Vacation packing list — Top tips on what to pack and what to cut

Travel Guides

Travel Guides (Photo credit: Vanessa (EY))

Summer vacation is as much a part of college life as the classes. Think warms sands at a beach, a hike in the mountains, or an adventure in a far-off land. Pack a good book, some music and a bottle of water, and that should do it. Well, you’ll need to think beyond the immediate needs of a relaxing vacation. Ask yourself: what are my activities, where will I be going, what will I be doing in the evening as well as in the daytime, am I prepared for an emergency? These are all important considerations when you create your vacation packing list.

Ford Prefect in Hitchhiker’s Guide to the Galaxy never went anywhere without his towel. Here are some other practical items to carry with you when you travel.

General items to pack

For travel to just about anywhere, here are some basics:

Electronics: Phone, GPS, camera and smart card for extra picture storage; charger; adaptor to charge your electronics in the car’s cigarette lighter; batteries.

Paperwork: Reservation confirmation, tickets, boarding pass, directions, maps.

Clothes: Pack an extra change of clothes—underwear, socks, shirt, shorts or pants. You never know if you’ll get stranded somewhere overnight, or get your clothes sweaty or dirty during your adventures.

Personal items: In addition to the usual toothbrush, razor, shampoo and deodorant, don’t forget contact lens solution, prescriptions, lip balm, skin lotion and antibacterial wipes.

Food: Dried fruit or granola bars, water or sports drinks, apples and bananas, trail mix, sandwiches, cooler.

Currency: Cash (put it in a very safe place), traveler’s checks, ATM cards (debit, credit).

Travel to the beach

Sunscreen is a must; preferably anything over SPF30. Also bring sunglasses, wide-brimmed hat, flip-flops, blanket, music, a cooler and bottled water. Also bring various changes of clothes. Even if you go to a warm place, bring a jacket, long sleeves and warm socks — it can get very cold at night.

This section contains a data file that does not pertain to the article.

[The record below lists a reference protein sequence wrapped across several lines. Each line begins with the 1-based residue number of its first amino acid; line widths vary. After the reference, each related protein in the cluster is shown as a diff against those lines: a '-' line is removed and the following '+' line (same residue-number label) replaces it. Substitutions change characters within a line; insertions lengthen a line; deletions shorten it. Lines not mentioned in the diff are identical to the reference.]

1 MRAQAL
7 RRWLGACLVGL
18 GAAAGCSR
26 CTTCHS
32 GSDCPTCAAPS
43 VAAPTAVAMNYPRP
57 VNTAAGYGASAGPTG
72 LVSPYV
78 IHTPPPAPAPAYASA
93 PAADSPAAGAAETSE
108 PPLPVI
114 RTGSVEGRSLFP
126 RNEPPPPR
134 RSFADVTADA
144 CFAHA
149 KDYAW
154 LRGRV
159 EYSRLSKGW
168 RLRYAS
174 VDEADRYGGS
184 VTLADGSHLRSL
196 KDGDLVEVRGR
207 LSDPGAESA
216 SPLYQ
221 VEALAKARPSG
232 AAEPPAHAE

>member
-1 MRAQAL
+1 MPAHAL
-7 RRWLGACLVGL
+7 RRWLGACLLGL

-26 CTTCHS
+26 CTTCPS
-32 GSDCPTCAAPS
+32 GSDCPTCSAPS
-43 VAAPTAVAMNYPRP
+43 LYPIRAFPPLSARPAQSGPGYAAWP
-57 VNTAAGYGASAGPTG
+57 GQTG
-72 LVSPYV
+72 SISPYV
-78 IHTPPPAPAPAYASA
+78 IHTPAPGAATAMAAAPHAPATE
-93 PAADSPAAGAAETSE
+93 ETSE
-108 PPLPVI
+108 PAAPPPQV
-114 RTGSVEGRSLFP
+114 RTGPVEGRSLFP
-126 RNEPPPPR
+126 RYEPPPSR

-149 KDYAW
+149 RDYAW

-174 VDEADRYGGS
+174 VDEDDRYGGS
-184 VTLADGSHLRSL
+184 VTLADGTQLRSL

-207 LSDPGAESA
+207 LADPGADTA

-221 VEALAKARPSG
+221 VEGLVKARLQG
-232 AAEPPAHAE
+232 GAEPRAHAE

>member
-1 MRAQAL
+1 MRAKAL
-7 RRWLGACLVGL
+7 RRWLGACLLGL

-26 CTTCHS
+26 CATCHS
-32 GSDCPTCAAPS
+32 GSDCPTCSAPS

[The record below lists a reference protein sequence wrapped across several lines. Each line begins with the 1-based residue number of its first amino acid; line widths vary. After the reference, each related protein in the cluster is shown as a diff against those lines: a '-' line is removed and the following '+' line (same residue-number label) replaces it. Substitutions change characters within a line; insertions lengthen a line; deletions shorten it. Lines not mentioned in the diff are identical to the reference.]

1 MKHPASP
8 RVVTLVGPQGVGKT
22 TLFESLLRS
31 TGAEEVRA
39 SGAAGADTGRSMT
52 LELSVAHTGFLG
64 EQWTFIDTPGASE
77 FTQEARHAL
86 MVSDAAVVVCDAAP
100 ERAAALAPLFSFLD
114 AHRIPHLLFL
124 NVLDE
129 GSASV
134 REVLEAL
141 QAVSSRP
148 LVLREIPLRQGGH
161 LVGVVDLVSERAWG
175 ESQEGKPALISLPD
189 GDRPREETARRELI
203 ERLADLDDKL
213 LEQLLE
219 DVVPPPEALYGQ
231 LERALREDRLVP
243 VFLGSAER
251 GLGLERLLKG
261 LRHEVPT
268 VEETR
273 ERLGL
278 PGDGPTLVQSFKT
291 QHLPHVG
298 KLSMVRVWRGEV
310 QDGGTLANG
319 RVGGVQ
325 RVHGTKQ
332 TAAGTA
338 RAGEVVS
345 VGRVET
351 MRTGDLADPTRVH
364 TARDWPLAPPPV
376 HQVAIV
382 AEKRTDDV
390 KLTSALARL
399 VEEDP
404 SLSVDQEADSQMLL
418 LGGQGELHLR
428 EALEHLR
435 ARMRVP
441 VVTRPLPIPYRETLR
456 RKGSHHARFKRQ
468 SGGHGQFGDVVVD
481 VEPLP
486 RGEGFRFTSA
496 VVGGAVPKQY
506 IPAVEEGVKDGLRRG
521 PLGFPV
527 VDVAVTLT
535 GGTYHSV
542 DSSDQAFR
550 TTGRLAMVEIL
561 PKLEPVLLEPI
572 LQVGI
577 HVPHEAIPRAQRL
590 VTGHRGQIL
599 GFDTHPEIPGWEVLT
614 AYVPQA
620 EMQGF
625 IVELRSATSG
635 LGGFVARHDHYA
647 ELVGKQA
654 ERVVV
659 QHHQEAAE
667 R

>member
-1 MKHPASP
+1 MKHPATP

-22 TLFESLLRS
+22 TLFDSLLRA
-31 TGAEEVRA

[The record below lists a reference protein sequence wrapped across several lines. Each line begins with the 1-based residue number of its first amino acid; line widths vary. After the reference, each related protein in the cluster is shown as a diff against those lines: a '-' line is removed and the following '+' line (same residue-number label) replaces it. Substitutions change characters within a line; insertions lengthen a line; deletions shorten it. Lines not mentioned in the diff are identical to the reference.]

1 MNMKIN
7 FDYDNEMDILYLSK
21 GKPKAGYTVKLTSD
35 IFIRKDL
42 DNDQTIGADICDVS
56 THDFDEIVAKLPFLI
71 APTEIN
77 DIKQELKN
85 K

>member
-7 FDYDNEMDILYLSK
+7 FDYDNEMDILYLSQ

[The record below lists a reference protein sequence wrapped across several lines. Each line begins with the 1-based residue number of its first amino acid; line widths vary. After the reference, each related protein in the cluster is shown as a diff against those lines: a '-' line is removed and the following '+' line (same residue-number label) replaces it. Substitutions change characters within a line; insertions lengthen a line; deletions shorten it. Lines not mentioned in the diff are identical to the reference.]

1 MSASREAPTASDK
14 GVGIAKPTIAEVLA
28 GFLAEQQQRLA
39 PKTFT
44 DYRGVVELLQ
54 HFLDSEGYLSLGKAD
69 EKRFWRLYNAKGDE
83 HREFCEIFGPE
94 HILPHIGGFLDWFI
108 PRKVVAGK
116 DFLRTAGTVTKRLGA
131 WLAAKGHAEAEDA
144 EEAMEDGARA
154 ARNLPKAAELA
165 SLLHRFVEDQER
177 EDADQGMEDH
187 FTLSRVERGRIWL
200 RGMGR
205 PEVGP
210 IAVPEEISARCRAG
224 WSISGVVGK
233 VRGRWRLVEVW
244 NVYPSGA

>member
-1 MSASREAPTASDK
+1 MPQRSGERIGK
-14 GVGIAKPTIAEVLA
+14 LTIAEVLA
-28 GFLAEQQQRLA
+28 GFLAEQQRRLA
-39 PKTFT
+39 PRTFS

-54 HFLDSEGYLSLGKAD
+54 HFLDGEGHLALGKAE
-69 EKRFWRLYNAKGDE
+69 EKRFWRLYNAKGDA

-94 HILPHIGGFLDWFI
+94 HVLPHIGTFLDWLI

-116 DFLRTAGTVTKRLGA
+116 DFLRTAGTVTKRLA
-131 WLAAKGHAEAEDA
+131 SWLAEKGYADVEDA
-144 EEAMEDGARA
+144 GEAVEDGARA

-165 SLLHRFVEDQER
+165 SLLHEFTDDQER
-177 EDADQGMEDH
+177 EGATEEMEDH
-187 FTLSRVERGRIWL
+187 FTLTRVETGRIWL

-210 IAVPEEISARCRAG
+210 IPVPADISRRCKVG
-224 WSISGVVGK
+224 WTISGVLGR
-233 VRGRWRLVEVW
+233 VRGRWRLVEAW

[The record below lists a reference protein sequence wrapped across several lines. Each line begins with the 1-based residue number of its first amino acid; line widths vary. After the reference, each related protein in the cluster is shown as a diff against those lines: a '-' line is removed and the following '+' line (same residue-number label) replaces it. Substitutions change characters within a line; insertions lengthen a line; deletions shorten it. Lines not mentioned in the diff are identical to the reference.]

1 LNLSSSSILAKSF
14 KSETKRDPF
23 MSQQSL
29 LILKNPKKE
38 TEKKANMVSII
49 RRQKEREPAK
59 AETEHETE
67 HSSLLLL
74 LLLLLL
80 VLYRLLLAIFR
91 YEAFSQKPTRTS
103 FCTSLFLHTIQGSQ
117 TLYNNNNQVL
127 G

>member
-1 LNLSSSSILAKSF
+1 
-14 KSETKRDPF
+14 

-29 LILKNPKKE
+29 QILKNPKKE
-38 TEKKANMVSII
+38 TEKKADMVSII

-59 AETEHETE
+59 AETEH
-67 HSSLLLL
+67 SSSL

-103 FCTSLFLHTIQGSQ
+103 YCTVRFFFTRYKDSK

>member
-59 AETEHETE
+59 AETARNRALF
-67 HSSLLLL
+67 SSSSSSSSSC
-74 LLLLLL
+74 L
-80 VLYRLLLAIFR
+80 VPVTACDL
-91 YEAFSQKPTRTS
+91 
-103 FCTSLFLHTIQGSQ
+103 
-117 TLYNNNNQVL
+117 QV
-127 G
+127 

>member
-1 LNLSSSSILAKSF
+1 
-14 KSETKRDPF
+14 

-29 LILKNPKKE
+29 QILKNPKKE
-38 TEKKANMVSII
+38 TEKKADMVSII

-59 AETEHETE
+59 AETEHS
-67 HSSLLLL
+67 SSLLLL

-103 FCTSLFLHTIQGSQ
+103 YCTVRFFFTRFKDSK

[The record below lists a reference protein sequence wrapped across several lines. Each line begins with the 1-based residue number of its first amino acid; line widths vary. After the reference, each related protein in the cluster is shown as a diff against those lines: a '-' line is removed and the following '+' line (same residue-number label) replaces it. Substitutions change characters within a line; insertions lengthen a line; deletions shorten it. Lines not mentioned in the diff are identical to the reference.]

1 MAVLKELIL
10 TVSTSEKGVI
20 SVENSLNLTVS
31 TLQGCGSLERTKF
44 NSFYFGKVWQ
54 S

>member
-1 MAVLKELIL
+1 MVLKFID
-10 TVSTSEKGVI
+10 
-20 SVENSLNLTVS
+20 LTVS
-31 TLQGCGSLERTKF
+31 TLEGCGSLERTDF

Stay over in a hotel

Higher-end hotels come with a lot of amenities these days, such as a microwave, refrigerator, iron, etc. But if you’re choosing cheap, consider bringing your own alarm clock, hair dryer, slippers, robe and towels.

Travel by car

In “How To Create Your Own Roadside Emergency Kit,” March 18, 2010, on, Scott Mead recommends the following emergency gear for your car: jumper cables, flares or reflectors, quart of oil, first aid kit, blanket, screwdrivers, flashlight and extra batteries, and duct tape and bottled water. Also bring a spare tire and jack, and the phone number for your insurance and emergency towing service.

Travel by air

Make sure you know how many carry-ons you can bring, how much luggage will cost to check and the weight and size limits of luggage. Also bring a snack, ear phones, magazine or book. Wear comfortable clothes and shoes.

Travel overseas

Bring a passport or visa, and other identification such as a birth certificate and currency in the country’s denomination. Also research American embassy contact information ahead of time just in case of emergency. And bring “electrical adapters and converters (consider packing as many battery-operated electronics as possible, as converters can be expensive to buy and heavy to carry),” according to “International Vacation Essentials Packing Checklist” on

Summer reading list

“One of the differences between high school and college is the degree to which you actively educate yourself, and your summer reading can be a part of your transition to greater engagement in your own education,” said Notre Dame University faculty, reported in the May 2013 article, “NerdScholar’s 2013 College Summer Reading List Picks.”

Yeah, I know, it’s a vacation, not summer school. But if you’re lying on the beach anyway with nothing else to do, why not tackle your college’s summer reading list. There are classics, history, biography, social commentary and even some good old mysteries. Pack a few books, get a head start, and do some extra credit work. It can’t hurt, and your professors will be impressed.

What was the most important item you’ve ever forgotten to pack for a vacation?

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